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Gary’s Tree creates mystique on Montreat’s trails

Mimi Kates

With the holiday season approaching, Montreat hikers are discovering the spirit of celebration in an unexpected place.

Around the bend in one of many trails, a little hemlock stands alone under the towering canopy of older conifers. Reminiscent of the tiny tree in “A Charlie Brown Christmas,” this scraggly specimen is bedecked with ornaments of all kinds.

A flat rock on the ground in front of it requests, “Please add to Gary’s Tree.” And the community has not disappointed.

Red bows, bells and glass balls suggest the decorating began with Christmas. But subsequent contributions indicate that the tree takes most travelers by surprise. They have draped it with such unlikely decorations as a plastic spoon, a Pez dispenser, a blue paper clip, a baby’s pacifier and a fabric butterfly. There are Mardi Gras beads, a pen - even a pair of ear buds.

Black Mountain resident Lindsey Barnett found it hilarious on a recent chilly day. She loves the concept of community participation and said she would search her pockets for something to add.

“The tree is a nice tribute to the guy who started it, I guess,” fellow hiker Philip Lane from Asheville said. “I thought it was somewhat of a memorial.”

Which begs the question, “Who the heck is Gary?”

“I met him once,” said one hiker who encountered Gary near the tree several years ago. Declining to give his name, he said Gary “seemed like a nice guy.”

Thad Ellett, a part-time Montreat resident from Atlanta who has been hiking the Montreat trails for 40 years, has mixed feelings about the tree.

“Good or bad,” Ellett said, “at least it’s just off the trail where people can notice, but not too deep into the woods where you really wouldn’t want to see it.”

His wife Rachael Ellett expressed curiosity about what prompted Gary to start the tradition. “Was it for the community, or an art installation … or what?” she said.

Scott Lake, along with daughters Grace and Rose, recently discovered the tree while visiting from Charleston, South Carolina. They all loved it.

“It’s beautiful,” said Lake, “We wish we knew who Gary was.”

“It’s cool,” 12-year-old Grace said. “Everybody can contribute.”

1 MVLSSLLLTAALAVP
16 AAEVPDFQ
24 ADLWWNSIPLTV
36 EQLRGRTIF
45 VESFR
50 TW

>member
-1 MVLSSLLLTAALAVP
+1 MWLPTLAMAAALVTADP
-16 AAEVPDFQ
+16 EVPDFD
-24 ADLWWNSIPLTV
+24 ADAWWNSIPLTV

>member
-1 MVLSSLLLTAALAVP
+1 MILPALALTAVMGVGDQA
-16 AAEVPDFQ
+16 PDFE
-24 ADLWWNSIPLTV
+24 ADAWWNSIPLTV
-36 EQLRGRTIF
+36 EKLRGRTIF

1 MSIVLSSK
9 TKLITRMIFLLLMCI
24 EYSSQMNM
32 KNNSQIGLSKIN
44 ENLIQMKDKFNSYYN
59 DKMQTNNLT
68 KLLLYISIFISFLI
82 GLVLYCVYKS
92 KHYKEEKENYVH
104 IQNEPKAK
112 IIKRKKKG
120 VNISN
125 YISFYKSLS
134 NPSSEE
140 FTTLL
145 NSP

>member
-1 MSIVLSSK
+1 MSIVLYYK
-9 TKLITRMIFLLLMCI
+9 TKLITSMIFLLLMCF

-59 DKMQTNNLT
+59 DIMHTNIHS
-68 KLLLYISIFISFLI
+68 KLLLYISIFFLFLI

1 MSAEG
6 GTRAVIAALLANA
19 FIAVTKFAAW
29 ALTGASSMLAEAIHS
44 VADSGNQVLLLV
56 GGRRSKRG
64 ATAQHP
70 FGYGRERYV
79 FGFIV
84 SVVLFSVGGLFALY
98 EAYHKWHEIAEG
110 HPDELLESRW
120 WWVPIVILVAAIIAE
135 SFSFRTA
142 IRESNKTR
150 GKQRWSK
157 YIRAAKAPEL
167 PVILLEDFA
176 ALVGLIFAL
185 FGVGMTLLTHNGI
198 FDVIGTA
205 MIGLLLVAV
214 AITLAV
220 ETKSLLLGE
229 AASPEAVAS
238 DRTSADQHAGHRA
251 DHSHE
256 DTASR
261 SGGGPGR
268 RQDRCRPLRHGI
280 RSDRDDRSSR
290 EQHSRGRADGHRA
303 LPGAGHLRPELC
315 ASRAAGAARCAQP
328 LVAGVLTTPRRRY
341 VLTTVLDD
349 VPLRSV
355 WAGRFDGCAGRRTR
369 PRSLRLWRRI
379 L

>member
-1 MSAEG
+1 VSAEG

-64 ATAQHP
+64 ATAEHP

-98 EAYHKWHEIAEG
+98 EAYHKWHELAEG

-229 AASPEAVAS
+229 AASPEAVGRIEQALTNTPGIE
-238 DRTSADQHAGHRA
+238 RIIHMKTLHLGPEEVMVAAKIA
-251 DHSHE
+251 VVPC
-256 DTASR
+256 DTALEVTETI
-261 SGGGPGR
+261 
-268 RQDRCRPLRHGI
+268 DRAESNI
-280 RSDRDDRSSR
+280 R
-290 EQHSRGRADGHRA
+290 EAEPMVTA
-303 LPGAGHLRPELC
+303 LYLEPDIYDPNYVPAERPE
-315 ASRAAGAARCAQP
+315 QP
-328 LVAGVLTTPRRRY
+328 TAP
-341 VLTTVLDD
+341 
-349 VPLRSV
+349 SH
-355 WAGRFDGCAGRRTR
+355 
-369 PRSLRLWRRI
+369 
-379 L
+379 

“I didn’t have anything with me,” younger sister Rose said. “I put a leaf on it, though.”

Gary’s Tree reminds the Lakes of geocaching, a worldwide treasure hunt requiring a sense of adventure and a GPS device. Organizers list clues and GPS locations for hidden containers on various websites. When a cache is found, items can be removed and/or added before the box is returned to its hiding spot.

One local hiker who declined to give his name first encountered Gary’s Tree in December 2012. “I thought it was a Christmas thing,” he remarked, “then the decorations never came off. I think it’s hurting the tree to have all that weight on it.”

Craig Fender of Asheville Arborists agrees. All those ornaments are putting pressure on the tree, he said, “and the damage could be even worse with added weight of snow or ice.”

While not quite in the same league as Gary’s Tree, a controversial large Aspen located near a chairlift at Vail Ski Resort in Colorado began to acquire a unique motif in the early 1980s. Panties, bras, and strings of Mardi Gras beads were tossed onto it by skiers riding the lift.

The Aspen, dubbed The Panty Tree, existed until the late 1990s when it was chopped down to make way for a new ski lift. Enthusiasts were not dissuaded, however, and a new Panty Tree was swiftly initiated.

Skinet.com consulted with Bill Josey, a licensed arborist in Idaho, who said the undergarments and beads could girdle the tree and strangle the branches. Birds and small animals might benefit, however, from the extra nesting material, he said.

A similar landmark with questionable artistic status is The Market Theater Gum Wall located near the Market Theater box office in Seattle, Washington. Started in the early 1990s, the brick wall has been covered with colorful, chewed chewing gum. While the project has not raised specific environmental concerns, it did make second place on the list of Top 5 Germiest Tourist Attractions in 2009 on TripAdvisor.com.

The desire to express beauty is a human phenomenon. Some works are created by individuals. Some invite collaboration. Observers may feel enamored or repulsed. Art, as they say, is completely subjective.

Is Gary’s Tree an act of inadvertent environmental destruction, thwarting natural beauty? Or is it a laudable artistic effort connecting a community? Any way you look at it, it certainly may be worth getting outside for some fresh air to hike the beautiful forests of Montreat in search of this local mystery.

SPOILER ALERT!!! Gary’s Tree is located on the stretch between the Harry H. Bryan Trail and the Julia Woodward Trail in Montreat, North Carolina.